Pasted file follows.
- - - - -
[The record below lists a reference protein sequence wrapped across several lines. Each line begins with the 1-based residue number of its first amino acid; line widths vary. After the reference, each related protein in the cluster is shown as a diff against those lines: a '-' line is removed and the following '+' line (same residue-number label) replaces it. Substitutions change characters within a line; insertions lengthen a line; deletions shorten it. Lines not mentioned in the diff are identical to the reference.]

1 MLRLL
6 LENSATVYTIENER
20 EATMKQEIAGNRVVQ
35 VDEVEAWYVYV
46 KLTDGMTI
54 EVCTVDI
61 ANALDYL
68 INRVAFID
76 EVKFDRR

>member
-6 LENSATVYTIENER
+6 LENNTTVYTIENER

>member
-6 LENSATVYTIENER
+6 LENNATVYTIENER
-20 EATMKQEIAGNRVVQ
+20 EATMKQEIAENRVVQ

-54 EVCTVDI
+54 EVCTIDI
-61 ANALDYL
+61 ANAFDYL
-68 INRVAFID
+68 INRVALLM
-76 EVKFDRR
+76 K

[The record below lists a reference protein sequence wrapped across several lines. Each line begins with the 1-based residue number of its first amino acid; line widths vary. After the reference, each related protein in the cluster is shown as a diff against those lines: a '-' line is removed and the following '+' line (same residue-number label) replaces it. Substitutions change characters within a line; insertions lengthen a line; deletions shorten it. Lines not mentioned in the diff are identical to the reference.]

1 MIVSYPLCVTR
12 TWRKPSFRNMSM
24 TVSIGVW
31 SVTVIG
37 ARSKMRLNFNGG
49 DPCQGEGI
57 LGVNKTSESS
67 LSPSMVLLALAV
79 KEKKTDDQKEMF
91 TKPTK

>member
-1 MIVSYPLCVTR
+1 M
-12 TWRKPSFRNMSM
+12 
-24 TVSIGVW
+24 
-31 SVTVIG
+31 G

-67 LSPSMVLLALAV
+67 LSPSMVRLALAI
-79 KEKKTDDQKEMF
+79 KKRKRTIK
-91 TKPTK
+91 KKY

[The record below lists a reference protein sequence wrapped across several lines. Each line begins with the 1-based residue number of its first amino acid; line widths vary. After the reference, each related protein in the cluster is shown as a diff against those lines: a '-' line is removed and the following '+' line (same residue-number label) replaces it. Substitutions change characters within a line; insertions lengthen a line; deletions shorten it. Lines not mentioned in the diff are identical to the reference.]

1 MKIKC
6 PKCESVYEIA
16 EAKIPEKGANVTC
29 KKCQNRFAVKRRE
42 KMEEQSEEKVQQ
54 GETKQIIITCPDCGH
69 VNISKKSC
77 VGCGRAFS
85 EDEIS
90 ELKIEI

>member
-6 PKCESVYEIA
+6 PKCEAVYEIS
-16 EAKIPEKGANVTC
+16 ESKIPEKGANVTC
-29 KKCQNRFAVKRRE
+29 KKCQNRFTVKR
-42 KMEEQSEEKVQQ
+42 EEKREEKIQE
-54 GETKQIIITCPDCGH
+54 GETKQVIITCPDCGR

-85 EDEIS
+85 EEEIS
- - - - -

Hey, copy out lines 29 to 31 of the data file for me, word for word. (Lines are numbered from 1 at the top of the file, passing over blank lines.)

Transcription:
12 TWRKPSFRNMSM
24 TVSIGVW
31 SVTVIG